For Washington Capitals, Southeast Division Is Not 'Southleast' Anymore

WASHINGTON - NOVEMBER 28: Alex Ovechkin #8 of the Washington Capitals brings the puck down the ice against Tim Gleason #6 of the Carolina Hurricanes at the Verizon Center on November 28 2010 in Washington DC. The Capitals won the game 3-2. (Photo by Greg Fiume/Getty Images)

The NHL's Southeast Division has had a reputation of being the weakest in the league, but the Capitals and their divisional brethren are proving that notion wrong already this season.

WASHINGTON, D.C.

The Washington Capitals, despite their lack of postseason success, earned many regular season accolades last season. The 2009-10 incarnation of the Caps earned the franchise its first President's Trophy, awarded to the team with the NHL's best record, and subsequently the No. 1 seed in the Eastern Conference in the Stanley Cup Playoffs. 

Lost among all of Washington's successes last year was its third consecutive Southeast Division championship. It is not surprising, however, that such a distinction did not earn as much praise because of the Southeast Division's reputation for being perennially weak. The Capitals ran away with the division title last year by 38 points, once again feeding into the disrespect towards what some have called the "Southleast."

But this year's Southeast Division, also featuring the Atlanta Thrashers, Carolina Hurricanes, Florida Panthers and Tampa Bay Lightning, is providing some of the toughest competition for the Capitals and the rest of the NHL.

"Our division, I think, is really tough, so there's a big importance anytime we play somebody in our division," Capitals head coach Bruce Boudreau said late last week. "It's not the weak sister everybody used to think it is."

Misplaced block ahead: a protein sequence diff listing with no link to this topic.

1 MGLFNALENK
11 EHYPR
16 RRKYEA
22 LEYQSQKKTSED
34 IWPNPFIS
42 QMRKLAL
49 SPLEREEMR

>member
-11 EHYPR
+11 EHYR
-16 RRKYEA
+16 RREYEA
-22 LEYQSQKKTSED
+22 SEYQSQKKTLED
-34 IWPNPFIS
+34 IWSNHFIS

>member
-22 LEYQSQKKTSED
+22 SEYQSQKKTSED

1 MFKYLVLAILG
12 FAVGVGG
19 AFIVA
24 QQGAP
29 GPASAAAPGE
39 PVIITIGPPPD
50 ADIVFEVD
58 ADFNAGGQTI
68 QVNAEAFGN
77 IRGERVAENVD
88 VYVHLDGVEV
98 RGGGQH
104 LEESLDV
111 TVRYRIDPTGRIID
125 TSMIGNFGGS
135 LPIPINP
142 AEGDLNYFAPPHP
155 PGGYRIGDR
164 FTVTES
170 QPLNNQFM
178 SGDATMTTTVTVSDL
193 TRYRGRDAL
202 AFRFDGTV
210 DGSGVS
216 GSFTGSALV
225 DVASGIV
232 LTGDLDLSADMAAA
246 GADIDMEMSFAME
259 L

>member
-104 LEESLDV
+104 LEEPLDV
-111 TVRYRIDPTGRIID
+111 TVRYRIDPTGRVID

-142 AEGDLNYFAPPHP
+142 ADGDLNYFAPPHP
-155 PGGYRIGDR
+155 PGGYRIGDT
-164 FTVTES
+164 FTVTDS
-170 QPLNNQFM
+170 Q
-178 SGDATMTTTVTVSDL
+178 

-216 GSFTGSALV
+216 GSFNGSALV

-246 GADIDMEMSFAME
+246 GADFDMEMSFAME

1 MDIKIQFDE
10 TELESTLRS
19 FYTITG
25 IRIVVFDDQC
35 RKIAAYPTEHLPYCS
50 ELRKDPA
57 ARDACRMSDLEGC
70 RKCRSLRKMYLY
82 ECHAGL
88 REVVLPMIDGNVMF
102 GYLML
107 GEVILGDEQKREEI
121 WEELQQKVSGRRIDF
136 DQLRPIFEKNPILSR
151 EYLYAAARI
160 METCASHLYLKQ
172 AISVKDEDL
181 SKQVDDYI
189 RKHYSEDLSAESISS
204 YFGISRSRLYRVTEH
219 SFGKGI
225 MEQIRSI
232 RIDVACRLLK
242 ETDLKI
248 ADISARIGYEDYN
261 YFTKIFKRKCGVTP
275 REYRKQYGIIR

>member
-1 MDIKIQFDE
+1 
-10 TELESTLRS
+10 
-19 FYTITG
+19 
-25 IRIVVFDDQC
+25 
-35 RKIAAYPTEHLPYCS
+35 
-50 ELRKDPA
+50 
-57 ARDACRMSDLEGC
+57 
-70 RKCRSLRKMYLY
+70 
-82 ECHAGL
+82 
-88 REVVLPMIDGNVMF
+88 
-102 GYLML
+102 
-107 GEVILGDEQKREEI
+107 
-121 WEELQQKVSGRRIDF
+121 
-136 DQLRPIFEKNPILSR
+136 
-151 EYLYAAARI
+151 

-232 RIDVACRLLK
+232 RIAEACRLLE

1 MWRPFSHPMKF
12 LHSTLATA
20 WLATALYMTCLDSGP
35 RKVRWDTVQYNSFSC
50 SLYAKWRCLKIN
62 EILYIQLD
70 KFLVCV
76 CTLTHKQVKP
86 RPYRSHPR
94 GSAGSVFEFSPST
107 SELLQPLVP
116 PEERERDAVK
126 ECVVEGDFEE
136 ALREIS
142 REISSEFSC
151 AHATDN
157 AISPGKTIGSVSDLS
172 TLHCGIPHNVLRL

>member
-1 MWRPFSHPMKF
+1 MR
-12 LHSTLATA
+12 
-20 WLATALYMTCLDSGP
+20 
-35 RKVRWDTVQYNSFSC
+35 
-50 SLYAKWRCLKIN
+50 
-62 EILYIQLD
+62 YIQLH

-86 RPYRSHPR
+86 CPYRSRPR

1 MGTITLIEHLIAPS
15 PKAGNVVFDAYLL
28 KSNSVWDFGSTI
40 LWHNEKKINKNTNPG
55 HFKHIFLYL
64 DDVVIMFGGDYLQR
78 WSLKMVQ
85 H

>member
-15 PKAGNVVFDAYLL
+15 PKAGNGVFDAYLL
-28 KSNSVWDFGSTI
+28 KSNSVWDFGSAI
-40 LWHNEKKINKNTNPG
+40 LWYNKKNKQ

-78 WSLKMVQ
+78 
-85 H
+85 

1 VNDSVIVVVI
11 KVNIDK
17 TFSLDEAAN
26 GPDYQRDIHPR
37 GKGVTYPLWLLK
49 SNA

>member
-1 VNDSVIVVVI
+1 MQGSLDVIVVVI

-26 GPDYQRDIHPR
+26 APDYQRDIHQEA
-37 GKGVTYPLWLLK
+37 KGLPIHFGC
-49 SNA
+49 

Despite Washington's 7-2-0 record against their Southeast Division rivals this season, which was tied with the Montreal Canadiens for the most divisional wins in the NHL as of Monday, the Capitals have not had an easy time winning those games. Four of the seven wins have been by two goals or less and both losses have come at a combined score of 9-2.

Six of the Capitals' last 10 games have been against Southeast opponents, including the past three, all wins. The Capitals needed last-minute heroics to defeat the Hurricanes twice last week, especially in Sunday's 3-2 shootout victory over the Hurricanes that saw Carolina erase a two-goal deficit and tie the game with three seconds left.

"Even though it's early in the season, [Carolina] understood the magnitude of the game," Boudreau said. "It's a divisional game and they came out and played an awful lot better."

All of the Capitals' Southeast brethren have greatly improved. The Lightning have thrived thus far under the watch of new general manager and former Detroit Red Wing Steve Yzerman, especially center Steven Stamkos, who leads the league with 21 goals. The Thrashers, who have never won a playoff game in the franchise's 11-year history, benefited most from the defending Stanley Cup Champion Chicago Blackhawks' salary cap issues, picking up four of Chicago's top forwards. Within the first quarter of the season, winger Andrew Ladd has become team captain and forward-turned-defenseman Dustin Byfuglien leads all NHL defensemen with 25 points.

The Hurricanes, who started last season on a debilitating 14-game losing streak, already have a third of last year's win total and have also injected youth into what might be the division's most experienced roster. Meanwhile, the Florida Panthers are currently rebuilding their roster with players that will surely have an impact in years to come.

"I think it's way tougher," Capitals center Nicklas Backstrom said. "It's tighter in our division."

If there is any doubt that the Southeast Division has not undergone a resurgence this season, a look at the NHL division standings will prove otherwise. The Caps, Lightning, Thrashers, Hurricanes and Panthers have a combined 135 points through Monday, the most of any division in the Eastern Conference and second-most in the league behind the Western Conference's Central Division, which has 138 points.

The Southeast Division has a healthy mix of youth and experience, which should lead to many more years of competitive hockey. 

"We have to stay focused every game," Backstrom said. "Every year [the division] becomes better, so it's a mission." 

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